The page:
Hearing In Children

The Importance Of Hearing In Children

Hearing is one of the most important senses in a developing child. An infant or a young child with undetected hearing loss is at risk for speech and language delay and general delays in auditory development. The sooner a hearing loss is detected the more successful it can be managed.

School aged children are also very dependent on their hearing. The auditory system is an important avenue for learning and if it is not functioning optimally, the child is at risk for academic delays.

Risk Factors For Hearing Loss In Children

(This is not an exhaustive list)

A child’s hearing should be tested if the following is present:

  • History of family members with hearing loss at a young age
  • Complications during pregnancy (e.g. Rubella, CMV)
  • Prematurity, hypoxia (lack of oxygen), exposure to ototoxic medication
  • History of chronic middle ear infections
  • Delayed speech and language development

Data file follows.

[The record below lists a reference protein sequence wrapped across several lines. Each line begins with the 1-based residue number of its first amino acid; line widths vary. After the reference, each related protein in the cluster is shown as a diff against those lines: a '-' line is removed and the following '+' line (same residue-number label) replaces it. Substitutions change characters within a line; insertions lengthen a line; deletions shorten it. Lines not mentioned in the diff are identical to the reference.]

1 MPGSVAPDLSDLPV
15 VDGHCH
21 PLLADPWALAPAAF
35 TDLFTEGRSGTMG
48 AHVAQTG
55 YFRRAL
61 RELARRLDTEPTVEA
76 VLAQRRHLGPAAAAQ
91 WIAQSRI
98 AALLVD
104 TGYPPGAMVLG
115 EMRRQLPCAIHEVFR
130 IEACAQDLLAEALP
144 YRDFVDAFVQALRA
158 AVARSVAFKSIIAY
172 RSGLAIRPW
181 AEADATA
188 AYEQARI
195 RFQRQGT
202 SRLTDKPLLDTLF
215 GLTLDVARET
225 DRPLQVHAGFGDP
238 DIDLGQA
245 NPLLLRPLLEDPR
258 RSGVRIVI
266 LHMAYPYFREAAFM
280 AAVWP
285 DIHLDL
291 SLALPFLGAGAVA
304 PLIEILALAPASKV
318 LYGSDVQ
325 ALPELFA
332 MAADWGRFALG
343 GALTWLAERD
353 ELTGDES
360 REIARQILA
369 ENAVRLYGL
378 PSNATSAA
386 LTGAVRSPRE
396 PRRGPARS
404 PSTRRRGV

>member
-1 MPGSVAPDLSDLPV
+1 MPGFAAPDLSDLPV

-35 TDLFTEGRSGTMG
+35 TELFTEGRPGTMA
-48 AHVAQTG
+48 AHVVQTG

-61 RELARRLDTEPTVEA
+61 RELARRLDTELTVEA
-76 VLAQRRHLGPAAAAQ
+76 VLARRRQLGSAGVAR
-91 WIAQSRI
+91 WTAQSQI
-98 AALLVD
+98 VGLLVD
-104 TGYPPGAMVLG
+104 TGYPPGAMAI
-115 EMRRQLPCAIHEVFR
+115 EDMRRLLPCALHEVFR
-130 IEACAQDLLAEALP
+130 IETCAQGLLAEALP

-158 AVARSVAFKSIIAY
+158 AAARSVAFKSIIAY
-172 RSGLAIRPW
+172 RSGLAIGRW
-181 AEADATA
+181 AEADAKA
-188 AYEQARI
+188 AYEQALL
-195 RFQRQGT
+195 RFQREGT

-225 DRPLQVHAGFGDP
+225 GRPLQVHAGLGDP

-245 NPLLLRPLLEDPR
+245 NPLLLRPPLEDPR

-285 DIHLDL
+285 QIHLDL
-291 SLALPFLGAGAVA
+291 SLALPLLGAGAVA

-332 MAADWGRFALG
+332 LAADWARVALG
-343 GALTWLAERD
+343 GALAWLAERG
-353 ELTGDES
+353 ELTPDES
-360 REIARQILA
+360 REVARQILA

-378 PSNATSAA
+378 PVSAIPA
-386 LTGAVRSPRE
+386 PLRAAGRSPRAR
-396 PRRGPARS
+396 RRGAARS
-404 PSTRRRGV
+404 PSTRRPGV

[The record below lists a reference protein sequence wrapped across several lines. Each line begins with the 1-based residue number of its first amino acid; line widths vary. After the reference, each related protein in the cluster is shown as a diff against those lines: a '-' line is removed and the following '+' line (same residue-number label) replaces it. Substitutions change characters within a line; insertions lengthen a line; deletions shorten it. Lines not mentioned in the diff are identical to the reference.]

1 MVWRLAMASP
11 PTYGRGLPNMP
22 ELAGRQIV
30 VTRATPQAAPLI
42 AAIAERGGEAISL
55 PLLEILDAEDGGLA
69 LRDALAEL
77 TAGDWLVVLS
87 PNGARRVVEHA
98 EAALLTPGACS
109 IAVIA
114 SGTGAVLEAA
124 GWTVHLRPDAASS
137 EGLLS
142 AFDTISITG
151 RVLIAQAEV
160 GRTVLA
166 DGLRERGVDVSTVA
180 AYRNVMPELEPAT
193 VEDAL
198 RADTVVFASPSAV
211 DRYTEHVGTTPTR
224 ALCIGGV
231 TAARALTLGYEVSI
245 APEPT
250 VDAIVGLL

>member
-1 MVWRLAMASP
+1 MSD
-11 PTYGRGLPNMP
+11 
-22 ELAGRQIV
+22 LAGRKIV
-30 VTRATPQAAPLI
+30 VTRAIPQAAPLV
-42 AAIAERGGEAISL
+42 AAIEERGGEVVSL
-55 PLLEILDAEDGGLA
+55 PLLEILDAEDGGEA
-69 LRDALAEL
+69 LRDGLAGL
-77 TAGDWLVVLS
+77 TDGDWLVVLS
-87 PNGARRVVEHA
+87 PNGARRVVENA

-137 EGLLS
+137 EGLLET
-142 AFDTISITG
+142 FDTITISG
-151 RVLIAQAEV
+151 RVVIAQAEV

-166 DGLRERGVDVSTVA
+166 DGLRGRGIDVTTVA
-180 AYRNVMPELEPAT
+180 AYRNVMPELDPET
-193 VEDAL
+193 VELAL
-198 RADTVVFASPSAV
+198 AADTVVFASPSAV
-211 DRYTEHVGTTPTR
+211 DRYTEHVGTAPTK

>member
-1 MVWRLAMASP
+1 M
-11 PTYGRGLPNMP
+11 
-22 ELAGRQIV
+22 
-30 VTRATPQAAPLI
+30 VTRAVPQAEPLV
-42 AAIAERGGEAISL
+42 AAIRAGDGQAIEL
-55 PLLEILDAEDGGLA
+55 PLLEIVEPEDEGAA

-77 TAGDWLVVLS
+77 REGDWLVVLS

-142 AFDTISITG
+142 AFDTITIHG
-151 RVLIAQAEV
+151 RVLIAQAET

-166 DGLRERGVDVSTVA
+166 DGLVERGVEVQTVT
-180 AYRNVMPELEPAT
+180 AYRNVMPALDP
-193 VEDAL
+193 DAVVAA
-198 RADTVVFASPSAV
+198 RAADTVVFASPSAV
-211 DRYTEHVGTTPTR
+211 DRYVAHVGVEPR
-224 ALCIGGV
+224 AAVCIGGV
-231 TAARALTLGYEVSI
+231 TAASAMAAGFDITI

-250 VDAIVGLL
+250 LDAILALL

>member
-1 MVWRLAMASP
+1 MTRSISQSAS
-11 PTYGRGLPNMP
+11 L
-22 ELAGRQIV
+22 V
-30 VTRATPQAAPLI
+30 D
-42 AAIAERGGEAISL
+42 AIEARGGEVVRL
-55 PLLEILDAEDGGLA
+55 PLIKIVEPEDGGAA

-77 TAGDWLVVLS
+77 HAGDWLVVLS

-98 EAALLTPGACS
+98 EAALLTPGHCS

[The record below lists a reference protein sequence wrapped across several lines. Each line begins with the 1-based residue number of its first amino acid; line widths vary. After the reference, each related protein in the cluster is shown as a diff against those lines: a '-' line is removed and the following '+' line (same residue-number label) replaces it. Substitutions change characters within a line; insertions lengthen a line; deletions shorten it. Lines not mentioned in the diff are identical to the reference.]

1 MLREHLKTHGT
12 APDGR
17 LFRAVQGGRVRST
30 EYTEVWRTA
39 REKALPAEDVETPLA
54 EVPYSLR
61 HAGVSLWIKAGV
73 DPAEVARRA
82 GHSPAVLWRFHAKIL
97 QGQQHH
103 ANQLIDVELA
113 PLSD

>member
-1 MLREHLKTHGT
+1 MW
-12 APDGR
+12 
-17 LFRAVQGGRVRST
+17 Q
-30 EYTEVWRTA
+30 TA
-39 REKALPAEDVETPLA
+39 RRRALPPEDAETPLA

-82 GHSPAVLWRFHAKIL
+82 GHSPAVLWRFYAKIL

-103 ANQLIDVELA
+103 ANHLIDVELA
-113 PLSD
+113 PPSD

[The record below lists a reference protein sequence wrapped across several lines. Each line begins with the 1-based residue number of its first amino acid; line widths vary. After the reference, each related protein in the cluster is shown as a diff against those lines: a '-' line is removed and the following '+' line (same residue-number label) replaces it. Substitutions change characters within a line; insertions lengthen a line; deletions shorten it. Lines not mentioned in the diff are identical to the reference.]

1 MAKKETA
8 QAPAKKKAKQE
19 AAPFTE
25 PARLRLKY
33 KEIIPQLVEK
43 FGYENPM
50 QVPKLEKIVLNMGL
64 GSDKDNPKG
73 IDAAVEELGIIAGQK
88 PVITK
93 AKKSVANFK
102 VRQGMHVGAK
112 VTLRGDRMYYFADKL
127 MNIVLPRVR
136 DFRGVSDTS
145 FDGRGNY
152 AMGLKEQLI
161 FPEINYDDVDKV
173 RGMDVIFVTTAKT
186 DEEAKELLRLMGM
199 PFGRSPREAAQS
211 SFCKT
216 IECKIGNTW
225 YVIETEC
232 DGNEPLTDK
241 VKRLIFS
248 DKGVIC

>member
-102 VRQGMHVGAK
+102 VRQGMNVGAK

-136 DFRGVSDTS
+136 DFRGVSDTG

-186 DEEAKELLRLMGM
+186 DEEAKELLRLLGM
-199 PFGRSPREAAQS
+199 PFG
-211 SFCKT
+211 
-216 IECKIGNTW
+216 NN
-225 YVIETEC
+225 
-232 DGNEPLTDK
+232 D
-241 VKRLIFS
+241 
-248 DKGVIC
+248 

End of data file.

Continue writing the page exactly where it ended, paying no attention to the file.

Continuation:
• History of mumps, measles or meningitis
  • General developmental delay

It is recommended that a baby’s hearing be screened just after birth.

Signs Of Possible Hearing Loss In Children

  • Baby does not startle to a loud sound, for example a door slamming (the startle response is typically only present up to the age of 4 months)
  • Older baby (around 4-7 months and older) does not turn head towards a sound
  • Baby stops babbling around the age of 6- 8 months, child does not imitate sounds 
    Older child: speech and language not age appropriate
  • Child does not appear to hear when being called from behind
  • Delayed speech and language development
  • Complaint from teacher that child does not appear to hear in class
  • Poor academic performance

“A child’s hearing can be tested at any age”


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